Baz and I
This was supposed to be about Brendon McCullum: the Brendon McCullum I know.
Well, you know what, I've written and talked so much about McCullum that this is going to be about me. I've had enough of Brendon, BMac, Mac, Macca, Baz, or whatever else you or I call him.
He can take his chalk-like back, his over-tightened hamstrings, his gnarled, bent and busted fingers, his sleeve tattoos, his gymnastic physique, his good looks, his well-articulated pre- and post-match views, and move over. This is about me.
Baz, you can take those quiet words of advice out in the middle during the battle, take the quiet hotel-bar conversations (where I might have just listened to you lot all talking, soaking it all in), and you can take all the net sessions where I feed your ego and let you pummel me to all parts. I'm sick of it. It's my time.
Remember Adelaide in 2008, Brendon? I said I'd take the spinner, I'll shoulder the burden, and you can take the quicks. Can you remember that?
"Baz, I'll deal with [Nathan] Hauritz. It's okay. I'll hide you from him. You take [Brett] Lee and [Mitchell] Johnson from the other end."
"No, seriously, mate, it's okay, Hauritz is flying, he's just got Dan [Vettori] and Tim [Southee] out, I'll blunt him. You just hang about at the other end with me."
Can you remember this, Baz?
We put on 50 for the ninth wicket. It was great that you hung about with me.
Can you remember when Lee put me on my backside with a bouncer? And he then proceeded to wander down and tell me he was going to - well, you know what he said.
I didn't see you on your backside. I didn't see your batting whites, pads and gloves covered in red dust. You sat at the other end and showboated, run a ball, 43 of the 50-run partnership (the other 7 were extras). You reached another milestone, another fifty for you. Did I complain that I got a 54-minute duck (and might I add, I nicked it and was give out lbw)? Nope. It was all about your runs in our partnership.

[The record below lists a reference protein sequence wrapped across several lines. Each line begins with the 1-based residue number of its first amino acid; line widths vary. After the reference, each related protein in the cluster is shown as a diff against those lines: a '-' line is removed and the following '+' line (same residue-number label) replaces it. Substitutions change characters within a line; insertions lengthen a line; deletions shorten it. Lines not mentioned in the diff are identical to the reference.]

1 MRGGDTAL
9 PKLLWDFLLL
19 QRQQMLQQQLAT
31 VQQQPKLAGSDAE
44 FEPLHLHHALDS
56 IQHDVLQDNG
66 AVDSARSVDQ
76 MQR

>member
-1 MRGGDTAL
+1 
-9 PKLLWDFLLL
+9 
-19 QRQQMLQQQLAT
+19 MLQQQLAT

I'm sick of it. All about bloody you.
You were even there for five of my six debuts. My first-class and List A debuts, you were in the opposition. My Test, ODI and T20I debuts, you were there alongside. You're there all the time. This is about me, not you.
The only debut you weren't there for was my first domestic T20 outing. The first time we came across each other in T20s, you didn't last too long, did ya, Brendon? Just three balls from me and a top edge, caught, thanks.
I remember breaking one of your fingers. A cold day at the Basin. A Test match. We were hosting the Bangladeshis. You were keeping and the ball was wobbling all over the place - that horrible wobble that happens after the ball is past the stumps. I was bowling quick, feeling great. I let one go, pitched a good length, bounced tall, past the edge, and wobbled through to you. Smashed into the end of one of your fingers and did some damage. You weren't even man enough to tell me - you just kept quiet and soldiered on. Didn't even make a fuss. Just gritted your teeth and got on with it. I didn't get any credit for it. All about you.